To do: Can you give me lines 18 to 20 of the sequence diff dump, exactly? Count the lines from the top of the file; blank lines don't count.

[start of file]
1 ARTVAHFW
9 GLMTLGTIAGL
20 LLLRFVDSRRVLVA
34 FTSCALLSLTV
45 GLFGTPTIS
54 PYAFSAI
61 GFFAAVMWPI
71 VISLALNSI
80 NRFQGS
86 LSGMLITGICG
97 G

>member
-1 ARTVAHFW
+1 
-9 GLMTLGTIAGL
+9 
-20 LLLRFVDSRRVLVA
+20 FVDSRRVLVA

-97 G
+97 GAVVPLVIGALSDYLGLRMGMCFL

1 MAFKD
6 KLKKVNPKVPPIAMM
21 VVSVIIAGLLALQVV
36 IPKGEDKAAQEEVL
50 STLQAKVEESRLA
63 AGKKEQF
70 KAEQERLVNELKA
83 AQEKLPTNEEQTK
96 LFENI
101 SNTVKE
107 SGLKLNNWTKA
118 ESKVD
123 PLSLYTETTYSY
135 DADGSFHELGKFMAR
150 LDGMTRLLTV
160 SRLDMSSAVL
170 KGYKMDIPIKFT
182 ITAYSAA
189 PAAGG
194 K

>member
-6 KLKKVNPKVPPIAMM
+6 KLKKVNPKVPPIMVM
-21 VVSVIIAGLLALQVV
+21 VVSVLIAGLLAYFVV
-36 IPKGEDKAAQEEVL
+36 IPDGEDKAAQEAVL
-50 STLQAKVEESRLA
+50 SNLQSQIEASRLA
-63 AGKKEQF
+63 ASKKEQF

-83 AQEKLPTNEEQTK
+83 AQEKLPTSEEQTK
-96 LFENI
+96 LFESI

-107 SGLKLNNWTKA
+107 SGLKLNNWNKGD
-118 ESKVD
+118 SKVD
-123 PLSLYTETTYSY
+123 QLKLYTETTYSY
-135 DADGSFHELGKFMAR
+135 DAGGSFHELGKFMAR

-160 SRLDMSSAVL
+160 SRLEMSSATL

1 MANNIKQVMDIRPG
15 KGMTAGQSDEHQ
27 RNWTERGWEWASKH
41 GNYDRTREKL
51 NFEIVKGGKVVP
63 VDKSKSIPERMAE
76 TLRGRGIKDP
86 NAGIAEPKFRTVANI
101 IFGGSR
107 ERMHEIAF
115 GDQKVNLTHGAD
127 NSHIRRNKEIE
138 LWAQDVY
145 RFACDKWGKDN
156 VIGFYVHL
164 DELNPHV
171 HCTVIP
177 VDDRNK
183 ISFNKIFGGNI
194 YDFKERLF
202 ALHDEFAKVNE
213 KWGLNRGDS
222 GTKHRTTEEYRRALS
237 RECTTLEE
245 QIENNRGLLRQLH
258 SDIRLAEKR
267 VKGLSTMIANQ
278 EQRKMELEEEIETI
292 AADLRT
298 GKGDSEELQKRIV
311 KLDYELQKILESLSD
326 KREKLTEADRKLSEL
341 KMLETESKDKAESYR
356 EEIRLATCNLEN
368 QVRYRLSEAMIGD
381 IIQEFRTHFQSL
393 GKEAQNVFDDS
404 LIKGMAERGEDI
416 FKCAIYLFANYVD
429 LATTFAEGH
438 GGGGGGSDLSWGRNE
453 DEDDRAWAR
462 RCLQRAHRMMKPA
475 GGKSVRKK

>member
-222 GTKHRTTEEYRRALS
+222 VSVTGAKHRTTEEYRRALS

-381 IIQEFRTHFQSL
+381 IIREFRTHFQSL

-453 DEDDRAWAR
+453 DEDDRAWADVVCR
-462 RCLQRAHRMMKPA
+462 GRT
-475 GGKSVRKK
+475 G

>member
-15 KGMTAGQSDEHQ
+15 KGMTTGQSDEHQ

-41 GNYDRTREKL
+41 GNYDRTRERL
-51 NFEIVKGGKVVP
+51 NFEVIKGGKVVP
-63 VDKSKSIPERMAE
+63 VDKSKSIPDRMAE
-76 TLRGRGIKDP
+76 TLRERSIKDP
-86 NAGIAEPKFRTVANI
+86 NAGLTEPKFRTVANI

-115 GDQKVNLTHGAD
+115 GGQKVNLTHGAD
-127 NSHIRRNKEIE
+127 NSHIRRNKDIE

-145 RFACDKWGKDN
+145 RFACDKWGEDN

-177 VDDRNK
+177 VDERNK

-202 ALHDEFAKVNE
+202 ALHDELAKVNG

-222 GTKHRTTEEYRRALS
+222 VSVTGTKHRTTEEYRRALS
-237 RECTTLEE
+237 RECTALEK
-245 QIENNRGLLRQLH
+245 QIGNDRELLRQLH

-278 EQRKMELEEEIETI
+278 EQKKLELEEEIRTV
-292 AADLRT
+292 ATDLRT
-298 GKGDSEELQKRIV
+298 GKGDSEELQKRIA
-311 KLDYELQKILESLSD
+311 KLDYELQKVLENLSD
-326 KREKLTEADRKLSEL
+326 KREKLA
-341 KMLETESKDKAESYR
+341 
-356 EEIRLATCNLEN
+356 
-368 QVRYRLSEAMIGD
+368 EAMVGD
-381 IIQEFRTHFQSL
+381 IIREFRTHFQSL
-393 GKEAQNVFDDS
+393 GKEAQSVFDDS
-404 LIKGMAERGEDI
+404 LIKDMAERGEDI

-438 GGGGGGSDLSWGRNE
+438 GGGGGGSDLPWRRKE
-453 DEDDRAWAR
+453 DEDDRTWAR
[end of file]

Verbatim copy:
+20 FVDSRRVLVA

-97 G
+97 GAVVPLVIGALSDYLGLRMGMCFL